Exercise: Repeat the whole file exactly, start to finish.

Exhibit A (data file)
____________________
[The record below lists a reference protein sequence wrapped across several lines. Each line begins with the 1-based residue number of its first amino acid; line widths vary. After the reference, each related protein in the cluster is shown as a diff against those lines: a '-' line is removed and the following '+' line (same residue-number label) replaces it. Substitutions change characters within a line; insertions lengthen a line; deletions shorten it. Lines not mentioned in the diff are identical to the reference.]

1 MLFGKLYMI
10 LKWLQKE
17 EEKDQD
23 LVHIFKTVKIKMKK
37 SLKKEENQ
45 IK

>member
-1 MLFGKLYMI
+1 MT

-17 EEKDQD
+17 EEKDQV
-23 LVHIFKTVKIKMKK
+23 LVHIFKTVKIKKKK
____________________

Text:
[The record below lists a reference protein sequence wrapped across several lines. Each line begins with the 1-based residue number of its first amino acid; line widths vary. After the reference, each related protein in the cluster is shown as a diff against those lines: a '-' line is removed and the following '+' line (same residue-number label) replaces it. Substitutions change characters within a line; insertions lengthen a line; deletions shorten it. Lines not mentioned in the diff are identical to the reference.]

1 MLFGKLYMI
10 LKWLQKE
17 EEKDQD
23 LVHIFKTVKIKMKK
37 SLKKEENQ
45 IK

>member
-1 MLFGKLYMI
+1 MT

-17 EEKDQD
+17 EEKDQV
-23 LVHIFKTVKIKMKK
+23 LVHIFKTVKIKKKK